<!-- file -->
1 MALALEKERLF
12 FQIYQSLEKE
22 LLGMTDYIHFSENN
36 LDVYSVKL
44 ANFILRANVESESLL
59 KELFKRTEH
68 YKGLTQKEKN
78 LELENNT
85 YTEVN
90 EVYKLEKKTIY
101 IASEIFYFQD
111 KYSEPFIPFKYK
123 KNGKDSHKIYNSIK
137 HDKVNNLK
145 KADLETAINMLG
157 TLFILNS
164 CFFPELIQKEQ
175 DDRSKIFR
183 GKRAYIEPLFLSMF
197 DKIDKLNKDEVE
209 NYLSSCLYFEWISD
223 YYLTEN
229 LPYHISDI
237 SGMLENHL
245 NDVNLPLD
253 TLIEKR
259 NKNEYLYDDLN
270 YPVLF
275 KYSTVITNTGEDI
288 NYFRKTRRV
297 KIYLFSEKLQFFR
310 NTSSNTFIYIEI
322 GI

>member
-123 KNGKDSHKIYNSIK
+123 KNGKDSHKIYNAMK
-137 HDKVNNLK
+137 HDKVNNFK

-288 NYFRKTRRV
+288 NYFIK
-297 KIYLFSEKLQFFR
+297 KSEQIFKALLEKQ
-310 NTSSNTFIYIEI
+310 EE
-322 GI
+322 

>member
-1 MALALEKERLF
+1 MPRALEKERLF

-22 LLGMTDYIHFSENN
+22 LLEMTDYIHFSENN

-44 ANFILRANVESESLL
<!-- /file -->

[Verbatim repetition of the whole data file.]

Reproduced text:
1 MALALEKERLF
12 FQIYQSLEKE
22 LLGMTDYIHFSENN
36 LDVYSVKL
44 ANFILRANVESESLL
59 KELFKRTEH
68 YKGLTQKEKN
78 LELENNT
85 YTEVN
90 EVYKLEKKTIY
101 IASEIFYFQD
111 KYSEPFIPFKYK
123 KNGKDSHKIYNSIK
137 HDKVNNLK
145 KADLETAINMLG
157 TLFILNS
164 CFFPELIQKEQ
175 DDRSKIFR
183 GKRAYIEPLFLSMF
197 DKIDKLNKDEVE
209 NYLSSCLYFEWISD
223 YYLTEN
229 LPYHISDI
237 SGMLENHL
245 NDVNLPLD
253 TLIEKR
259 NKNEYLYDDLN
270 YPVLF
275 KYSTVITNTGEDI
288 NYFRKTRRV
297 KIYLFSEKLQFFR
310 NTSSNTFIYIEI
322 GI

>member
-123 KNGKDSHKIYNSIK
+123 KNGKDSHKIYNAMK
-137 HDKVNNLK
+137 HDKVNNFK

-288 NYFRKTRRV
+288 NYFIK
-297 KIYLFSEKLQFFR
+297 KSEQIFKALLEKQ
-310 NTSSNTFIYIEI
+310 EE
-322 GI
+322 

>member
-1 MALALEKERLF
+1 MPRALEKERLF

-22 LLGMTDYIHFSENN
+22 LLEMTDYIHFSENN

-44 ANFILRANVESESLL